It’s the dead of night. Most of Yale is fast asleep. A handful of students sneak around, using chalk and fliers to “rename” a few residential colleges. They put up signs on Jonathan Edwards College that read “Titus X College,” renaming the seventy-six year old college after one of Edwards’ slaves. On Cross Campus, they chalk the phrase “Emancipate Yale.” Students wake up to these messages the next morning, more confused than angry. Who took the time and energy to do this? And why?
Founded in 2002, the Undergraduate Organizing Committee was one of the most influential student activist groups on campus for most of the past decade. With a stated mission to fight for racial, social, and economic justice in Yale and New Haven, the group frequently made campus headlines, whether for its 2009 protest of the names of some of the residential colleges or for its less recent 2005 sit-ins in the Office of Undergraduate Admissions to protest financial aid policies, which led to financial aid reform. Perhaps the group’s most noteworthy activity was its 2008 sit-in in Yale’s Investments Office to protest the University’s investment in HEI Hotels & Resorts, a company that allegedly supported poor working conditions. Ben Crosby ’13, a former UOC member who currently serves as co-chair of Ward 1 in New Haven, said that UOC drove the campaign that led Yale to divest from HEI. “It played a significant role. Or certainly the UOC pressure as part of a broader student movement in colleges across the country.”
Despite its success, the UOC deliberately remained small and concealed over the years. “The UOC often made a strategic choice during campaigns to put the issue out front rather than the organization,” said Mac Herring ’12, an active member for three years starting in the fall of 2008. “The focus was to make change, not to recruit students.” Herring explained that a group challenging Yale on such important issues couldn’t afford to be self-aggrandizing. But the UOC’s limited membership and lack of visibility also contributed to its reputation as a radical, self-righteous group. After nearly a decade of activism, the UOC gradually dissolved in the fall of 2011. Why did a group so confident in its goals and methods come to such a sudden end? Yale’s history with student activism may help illuminate the answer.
History professor Jay Gitlin ’71 witnessed the heyday of New Haven political protests during his junior year, when a variety of New Haven trials involving members of the Black Panthers brought radicals and liberals from across the country to campus. Gitlin called the atmosphere “chaotic,” “bizarre,” and “tumultuous,” and he was struck by the visible nature of the protest. “You would see people hang banners with some sort of political content,” he said. “Political unrest was more public.” This meant that students were generally more knowledgeable about the important issues, even if they weren’t necessarily participating in the protests.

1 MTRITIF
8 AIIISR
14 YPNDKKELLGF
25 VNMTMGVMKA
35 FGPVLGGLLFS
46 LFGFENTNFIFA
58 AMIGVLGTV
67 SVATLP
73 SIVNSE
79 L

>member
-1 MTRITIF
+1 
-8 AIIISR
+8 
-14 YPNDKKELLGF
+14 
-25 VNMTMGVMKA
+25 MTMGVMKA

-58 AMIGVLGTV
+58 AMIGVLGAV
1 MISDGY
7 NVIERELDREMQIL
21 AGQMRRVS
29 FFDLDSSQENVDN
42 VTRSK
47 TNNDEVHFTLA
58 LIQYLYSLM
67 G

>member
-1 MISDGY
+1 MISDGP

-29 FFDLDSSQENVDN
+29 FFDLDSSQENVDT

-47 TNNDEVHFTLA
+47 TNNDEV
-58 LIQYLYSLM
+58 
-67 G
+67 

Both Gitlin and another history professor, Gaddis Smith ’54, have watched open political protest disappear from the undergraduate community. Smith recalls a sit-in during the first couple of years of the Iraq War, in which a panel of teachers and about forty students occupied the second floor of the Hall of Graduate Studies to protest the war. When Smith asked how many of the protestors were undergraduates, only two raised their hands. “My general impression was that Yale undergraduates were not as politically attuned or ready to take action as they had been in the sixties, seventies, eighties, even in the nineties,” he said.
The UOC dissolved because students wanted to reverse this trend and make student activism visible once again. During the aldermanic elections last fall, more than fifty students—some who were longtime members of UOC and others who were involved in political activism for the first time—began canvassing and doing campaign work for Sarah Eidelson ’12, a UOC member who shared the group’s interest in labor reform. The canvassing efforts contributed to bringing a record number of students to the polls in the Ward 1 aldermanic race and propelled Eidelson to victory. Students were more excited and informed than Eidelson’s team expected, Herring said.
After members of the UOC saw the power of broader participation, it no longer made sense for them to fight for change as a small, insular group—especially with evidence of so many others interested in joining the cause. “The election brought a lot of people together from all parts of campus,” Eidelson said. “It left many of them wanting to build something bigger than either the campaign or the UOC.”
Students Unite Now formed after the dissolution of the UOC in early 2012, and includes former UOC members, canvassers from the fall elections, and students without a connection to either.
“Having an insular group is the absolute last thing that we want,” SUN member Yoni Greenwood ’15 said.
SUN has similar goals to UOC but aims to achieve them by making political activism a more visible component of Yale life. SUN’s efforts thus far have focused on recruiting new students, publicizing various local marches and protests, and surveying students to learn their stances on various issues relevant to Yale and New Haven life.
“It is a new day all across the city,” SUN member Sarah Cox ’14 said. “And I think it’s a new day for students in the way we’re involved on campus and in the city.”
Or, if you believe Gitlin and Smith, perhaps it’s a nod to an older time.